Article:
PHYSICAL THERAPY’S FIX TO ROUNDED SHOULDER POSTURE
Tid Bits of Info
- Correct posture places the ear, tip of the shoulder, hand, lateral thigh and knee and ankle bone in a line and in the same plan of motion.
- Computers and cell phones have led to the development of poor neck and shoulder posture in many people.
- Stretching with both arms out-stretched to the sides of a doorway and leaning forward is a great chest stretch.
- Rowing type exercises that focus on the scapulae stabilizing muscles will enable the scapulae to be in the proper frontal plane.
- Physical Therapists are well educated to treat a person with pain that develops from the “rounded shoulder” posture.
Every day millions of people suffer pain and discomfort due to poor posture known as rounded shoulder. Many people have developed a habit of slouching over in a posture with the head position out of proper alignment with the spine. This often results from activities like sitting and working at a computer all day, playing video games for extended times and hunching over while using smartphones. If the shoulders remain in a rounded position for a prolonged period, the muscles and joint structures can be compromised and pain can develop.
Rounded shoulder posture can cause neck pain, pain in the shoulders, poor breathing habits and more. Physical Therapists can help relieve pain by teaching patients proper posture and prescribing exercises that can strengthen muscles weakened due to rounded shoulder.
The shoulder joint is comprised of three bones: scapulae, clavicle and humerus. The head of the humerus rests on the Glenoid fossa of the scapula where it articulates when the muscles of the shoulder contract to move the arm. The head is held “against” the glenoid surface via the four Rotator Cuff (RTC) muscles that act in unison and form a force couple when the arm is moved. The space above the humeral head is the Sub Acromial (SA) space. The Acromion of the scapulae forms a “ceiling” over the joint. The space “houses” the top muscles of the RTC and the Subacromial bursa. The SA space is small, averaging approximately 9 mm. This space is sufficient for complete movement of the shoulder. If one or more of the structures in this small space is damaged, the space will be impinged and shoulder movement will be affected.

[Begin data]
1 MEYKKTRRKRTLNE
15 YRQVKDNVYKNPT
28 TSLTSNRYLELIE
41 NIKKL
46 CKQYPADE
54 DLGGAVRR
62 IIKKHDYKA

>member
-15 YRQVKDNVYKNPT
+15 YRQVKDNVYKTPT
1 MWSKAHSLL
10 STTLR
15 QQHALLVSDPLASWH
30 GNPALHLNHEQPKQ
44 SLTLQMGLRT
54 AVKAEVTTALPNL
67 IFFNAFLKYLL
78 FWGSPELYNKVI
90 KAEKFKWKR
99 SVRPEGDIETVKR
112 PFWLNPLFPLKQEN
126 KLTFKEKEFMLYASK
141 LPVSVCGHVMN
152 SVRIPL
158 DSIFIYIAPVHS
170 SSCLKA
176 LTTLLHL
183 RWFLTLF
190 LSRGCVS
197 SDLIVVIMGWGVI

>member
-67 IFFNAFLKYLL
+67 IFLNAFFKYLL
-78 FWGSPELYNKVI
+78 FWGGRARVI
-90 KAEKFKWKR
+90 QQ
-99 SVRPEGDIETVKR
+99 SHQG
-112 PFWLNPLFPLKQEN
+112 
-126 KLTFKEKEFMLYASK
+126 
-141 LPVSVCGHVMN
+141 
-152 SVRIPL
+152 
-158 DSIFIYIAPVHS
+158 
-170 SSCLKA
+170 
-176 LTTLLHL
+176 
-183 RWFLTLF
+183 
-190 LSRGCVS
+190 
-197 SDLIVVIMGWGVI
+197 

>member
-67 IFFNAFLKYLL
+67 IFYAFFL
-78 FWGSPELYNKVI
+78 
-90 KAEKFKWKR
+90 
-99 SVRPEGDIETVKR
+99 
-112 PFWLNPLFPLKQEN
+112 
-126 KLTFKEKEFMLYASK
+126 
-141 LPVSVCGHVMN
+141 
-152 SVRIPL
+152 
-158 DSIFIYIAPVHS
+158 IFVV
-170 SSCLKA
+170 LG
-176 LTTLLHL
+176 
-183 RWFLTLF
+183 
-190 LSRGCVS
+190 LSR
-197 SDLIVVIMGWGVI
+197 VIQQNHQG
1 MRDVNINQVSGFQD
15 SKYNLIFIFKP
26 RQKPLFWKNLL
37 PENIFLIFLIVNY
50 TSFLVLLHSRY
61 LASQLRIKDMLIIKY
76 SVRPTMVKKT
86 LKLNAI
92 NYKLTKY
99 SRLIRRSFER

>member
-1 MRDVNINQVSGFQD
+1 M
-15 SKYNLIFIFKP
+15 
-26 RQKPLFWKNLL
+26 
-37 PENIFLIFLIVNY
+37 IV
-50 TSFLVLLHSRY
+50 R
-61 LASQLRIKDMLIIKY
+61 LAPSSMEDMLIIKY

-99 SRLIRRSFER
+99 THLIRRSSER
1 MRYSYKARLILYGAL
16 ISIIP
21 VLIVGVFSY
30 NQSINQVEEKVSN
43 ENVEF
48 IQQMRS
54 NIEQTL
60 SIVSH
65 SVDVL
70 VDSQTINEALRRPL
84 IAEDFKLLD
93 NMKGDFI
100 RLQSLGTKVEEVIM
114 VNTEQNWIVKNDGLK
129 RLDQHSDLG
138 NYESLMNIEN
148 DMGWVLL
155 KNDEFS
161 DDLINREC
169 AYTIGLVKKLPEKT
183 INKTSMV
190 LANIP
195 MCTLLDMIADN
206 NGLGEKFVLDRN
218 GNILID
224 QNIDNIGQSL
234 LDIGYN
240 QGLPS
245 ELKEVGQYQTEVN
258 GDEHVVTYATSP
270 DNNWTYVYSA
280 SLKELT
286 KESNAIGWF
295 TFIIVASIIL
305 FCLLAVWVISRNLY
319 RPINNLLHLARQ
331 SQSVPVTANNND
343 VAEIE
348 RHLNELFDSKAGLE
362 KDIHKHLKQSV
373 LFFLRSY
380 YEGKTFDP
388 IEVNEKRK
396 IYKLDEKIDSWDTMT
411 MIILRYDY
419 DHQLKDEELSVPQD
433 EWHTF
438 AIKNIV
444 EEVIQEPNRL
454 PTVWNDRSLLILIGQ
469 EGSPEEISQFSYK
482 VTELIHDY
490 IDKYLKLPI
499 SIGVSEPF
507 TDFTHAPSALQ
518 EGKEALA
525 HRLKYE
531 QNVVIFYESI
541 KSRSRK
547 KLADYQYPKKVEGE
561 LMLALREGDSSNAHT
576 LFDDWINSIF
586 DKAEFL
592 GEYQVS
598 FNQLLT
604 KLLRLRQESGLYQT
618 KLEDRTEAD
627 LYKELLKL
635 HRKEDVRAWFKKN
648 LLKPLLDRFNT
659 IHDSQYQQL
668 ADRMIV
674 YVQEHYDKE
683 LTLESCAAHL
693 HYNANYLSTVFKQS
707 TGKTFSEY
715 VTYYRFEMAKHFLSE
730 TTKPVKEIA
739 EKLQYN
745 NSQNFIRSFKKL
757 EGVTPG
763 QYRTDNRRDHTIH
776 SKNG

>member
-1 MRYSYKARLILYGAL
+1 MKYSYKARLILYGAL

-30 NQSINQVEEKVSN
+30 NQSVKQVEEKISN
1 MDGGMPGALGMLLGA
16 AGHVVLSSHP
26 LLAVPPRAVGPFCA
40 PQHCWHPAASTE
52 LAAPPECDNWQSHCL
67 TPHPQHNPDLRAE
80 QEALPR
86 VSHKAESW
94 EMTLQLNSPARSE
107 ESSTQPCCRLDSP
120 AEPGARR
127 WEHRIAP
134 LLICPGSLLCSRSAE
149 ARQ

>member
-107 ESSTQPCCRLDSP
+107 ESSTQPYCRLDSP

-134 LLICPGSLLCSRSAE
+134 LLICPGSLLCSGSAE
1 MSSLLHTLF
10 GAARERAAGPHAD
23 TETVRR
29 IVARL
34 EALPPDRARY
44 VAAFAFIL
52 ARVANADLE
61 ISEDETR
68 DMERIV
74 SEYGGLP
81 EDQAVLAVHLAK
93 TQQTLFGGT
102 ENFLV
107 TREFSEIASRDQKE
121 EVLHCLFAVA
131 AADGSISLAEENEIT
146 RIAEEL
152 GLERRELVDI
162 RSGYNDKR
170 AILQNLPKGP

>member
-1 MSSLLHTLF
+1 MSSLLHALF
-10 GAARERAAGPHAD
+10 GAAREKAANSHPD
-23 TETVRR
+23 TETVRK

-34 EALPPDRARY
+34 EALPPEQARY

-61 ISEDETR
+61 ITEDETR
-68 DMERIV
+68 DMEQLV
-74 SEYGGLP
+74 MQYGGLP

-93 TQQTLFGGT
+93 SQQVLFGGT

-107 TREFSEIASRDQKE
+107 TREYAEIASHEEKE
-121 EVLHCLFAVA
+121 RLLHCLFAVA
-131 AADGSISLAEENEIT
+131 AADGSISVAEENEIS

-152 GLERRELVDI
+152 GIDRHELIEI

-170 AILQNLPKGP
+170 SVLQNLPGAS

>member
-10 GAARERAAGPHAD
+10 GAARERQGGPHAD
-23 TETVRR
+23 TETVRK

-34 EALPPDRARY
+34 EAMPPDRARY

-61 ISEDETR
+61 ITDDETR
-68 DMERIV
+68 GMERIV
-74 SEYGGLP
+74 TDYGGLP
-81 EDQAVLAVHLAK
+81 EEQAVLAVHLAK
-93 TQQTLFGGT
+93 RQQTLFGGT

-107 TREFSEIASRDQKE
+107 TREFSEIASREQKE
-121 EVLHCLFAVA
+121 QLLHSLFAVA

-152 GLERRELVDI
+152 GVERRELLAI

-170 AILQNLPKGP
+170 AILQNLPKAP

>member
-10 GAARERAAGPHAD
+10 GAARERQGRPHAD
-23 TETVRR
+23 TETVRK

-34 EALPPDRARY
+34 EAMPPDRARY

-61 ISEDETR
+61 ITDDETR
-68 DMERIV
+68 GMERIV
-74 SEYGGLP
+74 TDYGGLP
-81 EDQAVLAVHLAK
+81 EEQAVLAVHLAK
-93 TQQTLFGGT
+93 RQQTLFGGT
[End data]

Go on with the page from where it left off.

When someone sits with shoulders in a “hunched” posture, the SA space is reduced in size. The shoulder blades or scapulae move laterally around the rib cage, elevate and rotate forward. This positioning of the scapulae leads to a smaller SA space and the structures that reside in the space are impinged. The SA bursa and the top of the rotator cuff can be damaged due to the pressure that develops when the Acromion tips forward secondary to the abnormal positioning of the scapulae. Movement of the arm out to the side or upwards towards shoulder level makes the compression worse and can lead to more extensive damage to the soft tissues in the SA space.
Physical Therapists have extensive training and experience in assessing postural problems and helping patients correct their rounded shoulder posture. They can teach patients proper movement and posture, offer tips for avoiding poor posture during daily activities, and develop a treatment plan that including exercises that will stretch and strengthen the muscles of the chest and back. The “hunched over” position tends to produce very tight chest and upper arm musculature. The muscles between the shoulder blades (scapulae stabilizing muscles) become weak because the abnormal position puts these muscles on a constant stretch and any muscle that is constantly stretched or shortened will become weak.
Physical Therapists can be visited without a doctor’s prescription. The Direct Access laws in every state enable a Physical Therapist to evaluate a patient and develop a treatment program that will eliminate their symptoms. It is highly probable that a person that assumes a “hunched or rounded” shoulder posture will develop pain in their neck and shoulders. The goals of Physical therapy are to eliminate their symptoms and correct their scapulae posture. This will restore normal movement and function of the injury site.
Rounded shoulder or hunched over posture can lead to a variety of orthopaedic problems. The most common problem is the development of neck and shoulder pain. A sound and thorough treatment program designed by a Physical Therapist can help to resolve the symptoms and correct the problems.